A blank-check company backed by private equity firm Apollo Global Management Inc. is looking to raise $250 million in a U.S. IPO, the company said on Nov. 23.
Spartan Acquisition Corp. II is aiming to sell 25 million units at $10 apiece, it said in a statement, adding it plans to use the proceeds to invest in a business focused on energy transition and sustainability.
The special acquisition purpose company (SPAC) had previously expected to raise up to $400 million in its IPO.
A SPAC is a shell company that uses IPO proceeds to buy another company, typically within two years, in a merger that will take the acquired company public. Investors are not notified in advance on what company the SPAC will buy.
SPACs have emerged as a popular IPO alternative for companies this year, providing a path to going public with less regulatory scrutiny.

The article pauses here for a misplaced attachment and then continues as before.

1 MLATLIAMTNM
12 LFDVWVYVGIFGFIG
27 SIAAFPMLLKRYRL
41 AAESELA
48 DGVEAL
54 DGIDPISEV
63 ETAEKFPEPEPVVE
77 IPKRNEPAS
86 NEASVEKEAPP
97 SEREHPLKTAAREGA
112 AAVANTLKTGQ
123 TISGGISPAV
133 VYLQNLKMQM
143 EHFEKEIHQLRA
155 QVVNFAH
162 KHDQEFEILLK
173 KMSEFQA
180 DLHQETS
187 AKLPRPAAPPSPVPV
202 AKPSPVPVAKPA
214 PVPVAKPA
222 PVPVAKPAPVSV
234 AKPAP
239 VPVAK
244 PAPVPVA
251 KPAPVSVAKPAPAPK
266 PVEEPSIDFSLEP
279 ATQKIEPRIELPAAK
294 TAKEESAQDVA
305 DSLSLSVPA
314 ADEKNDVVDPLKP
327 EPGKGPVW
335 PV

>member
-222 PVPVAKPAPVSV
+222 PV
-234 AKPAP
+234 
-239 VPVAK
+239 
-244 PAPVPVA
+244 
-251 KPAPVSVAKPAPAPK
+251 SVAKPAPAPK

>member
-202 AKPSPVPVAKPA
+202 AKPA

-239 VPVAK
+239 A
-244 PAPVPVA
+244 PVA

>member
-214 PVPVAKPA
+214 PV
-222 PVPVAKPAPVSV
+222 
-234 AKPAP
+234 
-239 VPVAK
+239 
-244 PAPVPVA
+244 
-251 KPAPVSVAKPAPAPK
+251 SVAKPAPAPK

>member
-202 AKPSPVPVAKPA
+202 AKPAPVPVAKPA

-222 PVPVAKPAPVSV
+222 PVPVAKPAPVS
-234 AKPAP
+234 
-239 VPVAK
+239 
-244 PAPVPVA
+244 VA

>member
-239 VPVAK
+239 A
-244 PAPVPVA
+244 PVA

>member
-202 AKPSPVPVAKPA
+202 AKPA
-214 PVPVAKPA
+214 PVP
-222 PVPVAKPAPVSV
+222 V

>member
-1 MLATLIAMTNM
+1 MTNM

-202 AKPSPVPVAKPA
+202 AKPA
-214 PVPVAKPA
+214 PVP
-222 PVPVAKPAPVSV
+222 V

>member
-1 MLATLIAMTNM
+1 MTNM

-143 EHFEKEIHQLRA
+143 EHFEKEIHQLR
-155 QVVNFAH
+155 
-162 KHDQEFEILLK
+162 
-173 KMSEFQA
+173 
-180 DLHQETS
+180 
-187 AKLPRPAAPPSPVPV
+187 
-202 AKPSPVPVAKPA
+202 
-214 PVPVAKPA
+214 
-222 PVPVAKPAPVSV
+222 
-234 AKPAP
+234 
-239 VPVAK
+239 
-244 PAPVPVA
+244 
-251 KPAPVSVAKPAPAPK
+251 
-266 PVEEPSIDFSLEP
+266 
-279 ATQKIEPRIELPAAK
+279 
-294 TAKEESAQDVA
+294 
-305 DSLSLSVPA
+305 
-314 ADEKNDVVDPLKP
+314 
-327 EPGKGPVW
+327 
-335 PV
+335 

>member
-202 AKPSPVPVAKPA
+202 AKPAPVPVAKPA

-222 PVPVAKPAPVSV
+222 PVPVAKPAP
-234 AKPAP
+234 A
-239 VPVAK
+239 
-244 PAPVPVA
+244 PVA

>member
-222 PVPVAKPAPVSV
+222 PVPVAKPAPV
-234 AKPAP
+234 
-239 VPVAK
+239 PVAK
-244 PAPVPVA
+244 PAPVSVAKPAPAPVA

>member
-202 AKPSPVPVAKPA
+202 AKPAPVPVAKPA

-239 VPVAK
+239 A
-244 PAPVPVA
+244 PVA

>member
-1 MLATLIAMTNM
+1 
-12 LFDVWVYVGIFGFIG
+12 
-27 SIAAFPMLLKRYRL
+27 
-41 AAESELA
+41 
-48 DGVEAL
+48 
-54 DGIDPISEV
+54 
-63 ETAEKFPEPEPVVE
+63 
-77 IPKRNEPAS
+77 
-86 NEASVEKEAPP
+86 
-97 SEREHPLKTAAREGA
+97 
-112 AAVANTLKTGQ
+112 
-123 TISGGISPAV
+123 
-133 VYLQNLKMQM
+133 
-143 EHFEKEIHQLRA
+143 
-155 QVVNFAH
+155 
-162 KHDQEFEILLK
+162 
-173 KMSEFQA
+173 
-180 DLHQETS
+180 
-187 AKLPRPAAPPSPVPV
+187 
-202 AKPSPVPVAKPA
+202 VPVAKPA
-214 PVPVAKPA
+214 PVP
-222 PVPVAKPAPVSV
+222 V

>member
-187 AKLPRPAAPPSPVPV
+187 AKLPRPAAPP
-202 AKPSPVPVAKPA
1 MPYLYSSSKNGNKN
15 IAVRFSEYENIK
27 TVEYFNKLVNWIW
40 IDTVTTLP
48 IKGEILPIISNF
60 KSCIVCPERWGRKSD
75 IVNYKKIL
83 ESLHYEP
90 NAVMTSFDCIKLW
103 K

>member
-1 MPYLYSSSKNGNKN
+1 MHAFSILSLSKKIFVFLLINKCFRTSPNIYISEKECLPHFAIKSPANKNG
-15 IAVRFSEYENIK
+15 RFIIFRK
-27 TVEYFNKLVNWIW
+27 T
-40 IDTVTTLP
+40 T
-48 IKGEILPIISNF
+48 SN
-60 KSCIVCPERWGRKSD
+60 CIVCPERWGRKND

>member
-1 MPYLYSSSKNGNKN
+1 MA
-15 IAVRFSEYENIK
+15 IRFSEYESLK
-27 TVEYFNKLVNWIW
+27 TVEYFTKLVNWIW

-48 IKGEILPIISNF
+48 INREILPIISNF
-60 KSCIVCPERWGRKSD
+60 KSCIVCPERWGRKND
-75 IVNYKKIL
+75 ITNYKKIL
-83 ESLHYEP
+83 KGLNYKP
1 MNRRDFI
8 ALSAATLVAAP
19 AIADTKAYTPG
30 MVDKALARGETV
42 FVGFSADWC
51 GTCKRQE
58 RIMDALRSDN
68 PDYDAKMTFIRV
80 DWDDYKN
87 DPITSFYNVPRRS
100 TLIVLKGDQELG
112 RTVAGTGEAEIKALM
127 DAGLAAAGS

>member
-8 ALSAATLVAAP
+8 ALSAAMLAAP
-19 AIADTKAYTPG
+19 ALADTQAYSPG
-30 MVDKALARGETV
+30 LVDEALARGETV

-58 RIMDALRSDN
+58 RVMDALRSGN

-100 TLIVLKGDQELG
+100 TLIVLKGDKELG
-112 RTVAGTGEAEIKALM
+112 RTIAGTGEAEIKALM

Another Apollo-backed SPAC, Spartan Energy Acquisition Corp., said in July it would take electric-car maker Fisker Inc. public at a valuation of $2.9 billion.
Citigroup, Credit Suisse, Cowen and Morgan Stanley are among the book-running managers for Spartan Acquisition Corp. II's offering.
Saudi Arabia’s energy minister, Prince Abdulaziz bin Salman, took aim at U.S. shale producers following the OPEC+ meeting on March 4, saying: “‘Drill, baby, drill’ is gone forever.”
Oil rigs rose one to 310 this week, their highest since May, while gas rigs were unchanged at 92.
Wolfcamp Shale producers completed by Chevron and EOG Resources in the Permian Basin plus details on exploratory wells at LLOG Exploration’s Spruance prospect in the Gulf of Mexico top this week’s oil and gas drilling activity highlights from around the world.